Just over the border from Aichi into Gifu Prefecture is the town of Tajimi, an area renowned for its ceramic manufacture, great natural beauty and peaceful streets. Being just 40 minutes by train from Nagoya it is an excellent destination for a day trip
With clay in the surrounding hills, there has been pottery manufacture in Tajimi for some 1,300 years, evidence of which can be seen the moment you step into the train station to be greeted by an immense ceramic wall. Outside of the station and across the Tokigawa River you come to Honmachi Oribe, a Meiji era street with its black and white wooden houses that has been the center of Tajimi’s ceramics industry since those times.
The street, named after famed feudal-era tea master Furuta Oribe, is home to a number of shops trading in pottery and ceramics, with the local green-glazed Mino-yaki style particularly prevalent. From reasonably-priced souvenirs to more expensive works of art, you can find something for all tastes, and April sees more than 50 producers selling their wares during a ceramics festival.
Some of the old houses have been reconfigured as small museums, and if you want to learn more about the craft, a ten minute bus journey from the station takes you to Ceramic Park Mino. Here you can shop and try your hand at making your own pottery as well as exploring the Museum of Modern Ceramic Art and the Gifu Prefectural Ceramic Museum.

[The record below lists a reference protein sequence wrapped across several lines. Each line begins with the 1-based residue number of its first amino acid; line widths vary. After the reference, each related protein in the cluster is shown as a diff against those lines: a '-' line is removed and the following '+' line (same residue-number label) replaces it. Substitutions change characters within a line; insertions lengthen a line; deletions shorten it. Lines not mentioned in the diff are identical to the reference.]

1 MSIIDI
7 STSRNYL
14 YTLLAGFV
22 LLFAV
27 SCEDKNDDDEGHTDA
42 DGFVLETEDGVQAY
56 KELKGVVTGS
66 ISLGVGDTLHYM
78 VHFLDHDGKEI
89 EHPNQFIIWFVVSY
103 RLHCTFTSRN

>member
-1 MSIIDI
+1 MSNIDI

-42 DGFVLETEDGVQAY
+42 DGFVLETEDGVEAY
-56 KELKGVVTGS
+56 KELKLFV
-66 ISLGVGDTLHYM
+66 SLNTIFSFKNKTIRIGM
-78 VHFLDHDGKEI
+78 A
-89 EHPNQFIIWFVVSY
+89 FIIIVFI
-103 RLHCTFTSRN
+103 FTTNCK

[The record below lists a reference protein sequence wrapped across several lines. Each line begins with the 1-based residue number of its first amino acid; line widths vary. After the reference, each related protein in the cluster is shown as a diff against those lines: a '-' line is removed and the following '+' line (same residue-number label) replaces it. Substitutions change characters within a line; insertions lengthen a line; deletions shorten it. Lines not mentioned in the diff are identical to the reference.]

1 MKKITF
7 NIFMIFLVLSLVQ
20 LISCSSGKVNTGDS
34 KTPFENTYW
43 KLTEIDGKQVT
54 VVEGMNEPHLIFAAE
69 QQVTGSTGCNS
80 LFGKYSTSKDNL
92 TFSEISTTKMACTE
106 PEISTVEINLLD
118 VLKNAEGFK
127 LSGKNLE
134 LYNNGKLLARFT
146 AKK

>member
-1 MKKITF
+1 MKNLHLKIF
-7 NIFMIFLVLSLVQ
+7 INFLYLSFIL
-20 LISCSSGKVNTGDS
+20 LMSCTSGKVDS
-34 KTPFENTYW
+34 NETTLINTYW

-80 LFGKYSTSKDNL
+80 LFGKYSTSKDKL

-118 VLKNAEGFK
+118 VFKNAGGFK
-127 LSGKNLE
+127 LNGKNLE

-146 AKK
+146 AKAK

20 minutes by bus from Tajimi station is Tajimi Mosaic Tile Museum, displaying some 10,000 examples of tile production throughout history. However, the most impressive aspect of the museum is the building itself. Designed by Fujimori Terunobu, it is a great example of blending architecture with nature, as it rises like a terracotta anthill from the grounds.
Built in 1313, Eihoji is a serene spot of tranquility, and perhaps Tajimi’s greatest manmade beauty spot. The Zen Buddhist temple sits amongst gardens that reflect the seasons, turning the plump pink of cherry blossoms in spring, the gorgeous golds of maple trees in autumn and elegant snow-dappled whites in winter.
The temple overlooks a large pond in which koi carp glide peacefully below arched bridges, and the air of tranquility is enhanced by chanting of the studying monks in the meditation room situated beside a waterfall that cascades into the pond below.
The temple is found by way of a winding old path through cedar groves and bamboo copses, where you can discover small buddhist Jizo statues. Eventuallt the path leads up through the hills affording stunning views of the area.
Zen Buddhism is not the only religion represented in Tajimi. Built by German Catholic missionaries led by Father Mohr, the Tajimi Monestary holds an English Mass on the second and fourth Sunday of the month.
The building is striking, and is immediately recognizable for its northern European style and its imposing spire. But perhaps above the architecture, the Tajimi Monastery is best known for its vineyard and wine production. A wine festival is held each November, but the locally produced wine can be purchased all year round and makes for a great souvenir.